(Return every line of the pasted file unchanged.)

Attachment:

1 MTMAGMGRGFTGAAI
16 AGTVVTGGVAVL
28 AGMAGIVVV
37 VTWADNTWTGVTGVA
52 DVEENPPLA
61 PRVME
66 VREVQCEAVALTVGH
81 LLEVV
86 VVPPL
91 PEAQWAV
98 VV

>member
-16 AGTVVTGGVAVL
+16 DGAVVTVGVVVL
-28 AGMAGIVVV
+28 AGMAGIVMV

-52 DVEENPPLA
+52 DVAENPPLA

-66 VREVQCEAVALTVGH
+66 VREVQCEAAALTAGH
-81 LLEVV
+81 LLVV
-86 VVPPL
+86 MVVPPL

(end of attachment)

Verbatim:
1 MTMAGMGRGFTGAAI
16 AGTVVTGGVAVL
28 AGMAGIVVV
37 VTWADNTWTGVTGVA
52 DVEENPPLA
61 PRVME
66 VREVQCEAVALTVGH
81 LLEVV
86 VVPPL
91 PEAQWAV
98 VV

>member
-16 AGTVVTGGVAVL
+16 DGAVVTVGVVVL
-28 AGMAGIVVV
+28 AGMAGIVMV

-52 DVEENPPLA
+52 DVAENPPLA

-66 VREVQCEAVALTVGH
+66 VREVQCEAAALTAGH
-81 LLEVV
+81 LLVV
-86 VVPPL
+86 MVVPPL